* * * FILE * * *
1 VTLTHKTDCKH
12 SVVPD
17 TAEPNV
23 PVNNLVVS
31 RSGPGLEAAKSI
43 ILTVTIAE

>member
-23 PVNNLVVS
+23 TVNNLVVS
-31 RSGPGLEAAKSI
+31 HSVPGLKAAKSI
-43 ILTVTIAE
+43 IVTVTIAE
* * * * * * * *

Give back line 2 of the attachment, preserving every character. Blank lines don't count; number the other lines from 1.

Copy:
12 SVVPD